My Last Smoke

I tried to stop smoking many times before I eventually did. The first time that I recall was in the spring of 1971. My buddy Mark and I took a two-week camping trip in New England and Canada. On the way back, we stopped at Baxter State Park, which is a huge green inset smack dab in the middle of any map of Maine. It contains the 5,200-foot-high Mount Katahdin, which is also the beginning (or end) of the Appalachian Trail, depending on where you're coming from.

Mark and I camped at the foot of North Traveler Mountain, a 3,174-foot peak. We did not know it at the time, but over the years, quite a few hikers have lost their lives climbing in Baxter. For one very long night, I thought I was destined to be one of them. I described what happened to me in a letter I wrote to Carrick a few days after she entered a wilderness therapy program.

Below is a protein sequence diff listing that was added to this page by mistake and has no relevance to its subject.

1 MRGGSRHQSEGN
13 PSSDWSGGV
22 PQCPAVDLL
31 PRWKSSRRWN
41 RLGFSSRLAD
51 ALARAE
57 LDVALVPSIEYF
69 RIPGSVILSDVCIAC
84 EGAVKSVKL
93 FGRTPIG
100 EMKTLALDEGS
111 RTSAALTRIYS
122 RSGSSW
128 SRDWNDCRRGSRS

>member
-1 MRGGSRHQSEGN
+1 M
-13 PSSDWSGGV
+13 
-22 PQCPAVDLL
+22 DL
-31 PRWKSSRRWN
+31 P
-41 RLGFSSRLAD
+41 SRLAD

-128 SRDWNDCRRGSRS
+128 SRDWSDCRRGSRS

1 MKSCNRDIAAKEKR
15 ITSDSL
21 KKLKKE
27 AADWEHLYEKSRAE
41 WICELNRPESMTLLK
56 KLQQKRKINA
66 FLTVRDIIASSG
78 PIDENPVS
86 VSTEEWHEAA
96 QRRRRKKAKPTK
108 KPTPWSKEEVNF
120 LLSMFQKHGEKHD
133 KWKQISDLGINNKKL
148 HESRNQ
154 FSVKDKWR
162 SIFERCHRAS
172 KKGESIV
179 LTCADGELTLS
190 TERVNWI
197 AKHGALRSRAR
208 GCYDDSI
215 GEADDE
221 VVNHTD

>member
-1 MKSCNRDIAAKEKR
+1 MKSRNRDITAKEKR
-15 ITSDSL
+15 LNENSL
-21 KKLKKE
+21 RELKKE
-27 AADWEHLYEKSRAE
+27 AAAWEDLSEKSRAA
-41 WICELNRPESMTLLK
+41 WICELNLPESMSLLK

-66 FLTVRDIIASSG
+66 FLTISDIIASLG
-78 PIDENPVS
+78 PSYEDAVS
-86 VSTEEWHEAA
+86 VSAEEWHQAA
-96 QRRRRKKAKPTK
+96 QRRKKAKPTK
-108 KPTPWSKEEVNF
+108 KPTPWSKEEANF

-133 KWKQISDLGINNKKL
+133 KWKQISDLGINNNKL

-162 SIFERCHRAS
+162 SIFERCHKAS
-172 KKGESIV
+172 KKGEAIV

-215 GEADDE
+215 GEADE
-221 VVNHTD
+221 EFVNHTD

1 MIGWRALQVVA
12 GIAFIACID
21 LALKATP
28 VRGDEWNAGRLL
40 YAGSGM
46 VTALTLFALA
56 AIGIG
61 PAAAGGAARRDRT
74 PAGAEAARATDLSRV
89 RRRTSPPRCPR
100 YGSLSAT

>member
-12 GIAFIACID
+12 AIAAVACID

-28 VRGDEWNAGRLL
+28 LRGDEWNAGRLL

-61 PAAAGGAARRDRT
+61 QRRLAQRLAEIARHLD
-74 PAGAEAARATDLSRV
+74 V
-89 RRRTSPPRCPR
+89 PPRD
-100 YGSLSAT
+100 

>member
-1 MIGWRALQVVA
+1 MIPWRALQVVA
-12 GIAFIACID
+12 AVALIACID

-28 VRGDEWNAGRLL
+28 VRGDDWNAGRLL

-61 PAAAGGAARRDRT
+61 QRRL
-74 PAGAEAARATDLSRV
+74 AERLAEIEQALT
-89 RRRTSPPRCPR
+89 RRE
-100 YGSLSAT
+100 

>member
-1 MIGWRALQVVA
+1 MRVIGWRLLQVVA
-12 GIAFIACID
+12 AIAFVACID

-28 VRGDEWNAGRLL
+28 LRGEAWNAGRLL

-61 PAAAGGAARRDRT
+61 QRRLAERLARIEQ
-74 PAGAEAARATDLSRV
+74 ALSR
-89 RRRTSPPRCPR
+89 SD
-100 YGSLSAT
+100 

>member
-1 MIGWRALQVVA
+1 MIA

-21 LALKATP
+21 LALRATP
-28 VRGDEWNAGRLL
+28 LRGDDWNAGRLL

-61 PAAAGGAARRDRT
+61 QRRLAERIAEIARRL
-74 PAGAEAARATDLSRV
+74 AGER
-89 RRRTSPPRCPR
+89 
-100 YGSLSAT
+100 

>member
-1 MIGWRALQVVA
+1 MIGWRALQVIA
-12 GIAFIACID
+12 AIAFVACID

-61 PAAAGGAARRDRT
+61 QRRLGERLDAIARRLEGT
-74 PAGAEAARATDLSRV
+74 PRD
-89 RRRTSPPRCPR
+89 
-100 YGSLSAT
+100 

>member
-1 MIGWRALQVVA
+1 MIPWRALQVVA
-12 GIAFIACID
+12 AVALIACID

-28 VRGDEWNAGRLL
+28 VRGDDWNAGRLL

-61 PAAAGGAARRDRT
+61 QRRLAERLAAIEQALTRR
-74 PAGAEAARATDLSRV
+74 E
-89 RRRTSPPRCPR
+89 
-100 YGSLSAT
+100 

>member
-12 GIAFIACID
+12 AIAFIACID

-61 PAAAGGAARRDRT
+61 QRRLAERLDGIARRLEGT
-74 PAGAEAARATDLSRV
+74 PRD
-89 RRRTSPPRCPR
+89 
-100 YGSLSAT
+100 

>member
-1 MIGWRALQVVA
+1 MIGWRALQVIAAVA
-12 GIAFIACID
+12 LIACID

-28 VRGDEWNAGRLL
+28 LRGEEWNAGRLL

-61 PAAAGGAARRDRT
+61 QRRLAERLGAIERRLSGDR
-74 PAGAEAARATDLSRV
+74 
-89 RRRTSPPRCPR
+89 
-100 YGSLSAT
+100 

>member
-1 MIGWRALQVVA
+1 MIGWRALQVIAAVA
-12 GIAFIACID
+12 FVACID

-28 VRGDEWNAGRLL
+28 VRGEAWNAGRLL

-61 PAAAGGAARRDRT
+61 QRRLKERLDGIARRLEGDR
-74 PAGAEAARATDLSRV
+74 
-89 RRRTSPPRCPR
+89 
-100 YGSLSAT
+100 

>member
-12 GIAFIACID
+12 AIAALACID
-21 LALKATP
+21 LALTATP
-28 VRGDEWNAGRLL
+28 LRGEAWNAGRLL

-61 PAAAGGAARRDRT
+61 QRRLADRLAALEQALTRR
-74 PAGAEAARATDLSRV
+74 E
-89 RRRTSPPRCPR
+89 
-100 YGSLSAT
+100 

December 3, 2000

Dear Carrick,

I hope that things are beginning to seem better for you. I know it's difficult. I also know that you will be able to do it, physically, mentally and spiritually.

We miss you. I look at your empty room and feel a hollowness in my stomach. But you are in my mind constantly, and I know you'll be coming back renewed.

Did I ever tell you about the time I spent a night lost on a mountain in Maine, thinking that I'd never see daylight again? I was thinking about it the other day because this is a time of year when I think about Mark (his birthday is this week), and I went to Maine with him. We were camping during Spring break. I was 18. It was still pretty cold up there at that time of year. We decided to climb a mountain in Baxter State Park called North Traveler. Mark was ahead of me for most of the way. He had better wind, not only because he always did but also because he only smoked a pipe at that time. I smoked cigarettes, but wanted to stop. My plan was to get to the top of the mountain, have one last smoke, bury my pack, and set my lungs free.